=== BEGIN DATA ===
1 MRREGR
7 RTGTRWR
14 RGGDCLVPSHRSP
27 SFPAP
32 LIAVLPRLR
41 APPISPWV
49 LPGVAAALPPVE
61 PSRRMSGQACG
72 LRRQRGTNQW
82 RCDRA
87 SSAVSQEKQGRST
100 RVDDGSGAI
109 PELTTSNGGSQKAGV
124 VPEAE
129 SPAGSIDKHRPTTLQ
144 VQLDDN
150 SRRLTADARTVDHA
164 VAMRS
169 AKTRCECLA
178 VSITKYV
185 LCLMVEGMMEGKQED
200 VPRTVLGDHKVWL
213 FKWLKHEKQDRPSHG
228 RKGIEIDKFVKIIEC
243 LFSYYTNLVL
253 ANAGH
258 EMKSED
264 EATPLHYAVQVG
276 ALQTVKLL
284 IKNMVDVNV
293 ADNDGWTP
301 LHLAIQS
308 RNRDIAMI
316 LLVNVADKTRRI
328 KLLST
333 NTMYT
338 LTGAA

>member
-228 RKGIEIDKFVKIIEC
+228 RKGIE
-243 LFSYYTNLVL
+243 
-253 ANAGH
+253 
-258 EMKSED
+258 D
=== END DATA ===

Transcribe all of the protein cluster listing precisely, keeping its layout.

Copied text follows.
1 MRREGR
7 RTGTRWR
14 RGGDCLVPSHRSP
27 SFPAP
32 LIAVLPRLR
41 APPISPWV
49 LPGVAAALPPVE
61 PSRRMSGQACG
72 LRRQRGTNQW
82 RCDRA
87 SSAVSQEKQGRST
100 RVDDGSGAI
109 PELTTSNGGSQKAGV
124 VPEAE
129 SPAGSIDKHRPTTLQ
144 VQLDDN
150 SRRLTADARTVDHA
164 VAMRS
169 AKTRCECLA
178 VSITKYV
185 LCLMVEGMMEGKQED
200 VPRTVLGDHKVWL
213 FKWLKHEKQDRPSHG
228 RKGIEIDKFVKIIEC
243 LFSYYTNLVL
253 ANAGH
258 EMKSED
264 EATPLHYAVQVG
276 ALQTVKLL
284 IKNMVDVNV
293 ADNDGWTP
301 LHLAIQS
308 RNRDIAMI
316 LLVNVADKTRRI
328 KLLST
333 NTMYT
338 LTGAA

>member
-228 RKGIEIDKFVKIIEC
+228 RKGIE
-243 LFSYYTNLVL
+243 
-253 ANAGH
+253 
-258 EMKSED
+258 D